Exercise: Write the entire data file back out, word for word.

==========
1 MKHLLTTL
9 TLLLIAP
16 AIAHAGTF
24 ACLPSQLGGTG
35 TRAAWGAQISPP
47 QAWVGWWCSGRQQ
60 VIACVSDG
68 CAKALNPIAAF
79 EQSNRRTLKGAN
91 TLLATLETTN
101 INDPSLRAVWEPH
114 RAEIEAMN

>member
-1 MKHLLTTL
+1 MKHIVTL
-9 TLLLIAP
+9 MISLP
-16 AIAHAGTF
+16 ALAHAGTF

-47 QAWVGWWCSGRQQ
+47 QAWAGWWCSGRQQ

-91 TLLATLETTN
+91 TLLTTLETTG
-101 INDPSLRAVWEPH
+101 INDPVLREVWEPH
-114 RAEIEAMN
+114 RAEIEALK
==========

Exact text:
1 MKHLLTTL
9 TLLLIAP
16 AIAHAGTF
24 ACLPSQLGGTG
35 TRAAWGAQISPP
47 QAWVGWWCSGRQQ
60 VIACVSDG
68 CAKALNPIAAF
79 EQSNRRTLKGAN
91 TLLATLETTN
101 INDPSLRAVWEPH
114 RAEIEAMN

>member
-1 MKHLLTTL
+1 MKHIVTL
-9 TLLLIAP
+9 MISLP
-16 AIAHAGTF
+16 ALAHAGTF

-47 QAWVGWWCSGRQQ
+47 QAWAGWWCSGRQQ

-91 TLLATLETTN
+91 TLLTTLETTG
-101 INDPSLRAVWEPH
+101 INDPVLREVWEPH
-114 RAEIEAMN
+114 RAEIEALK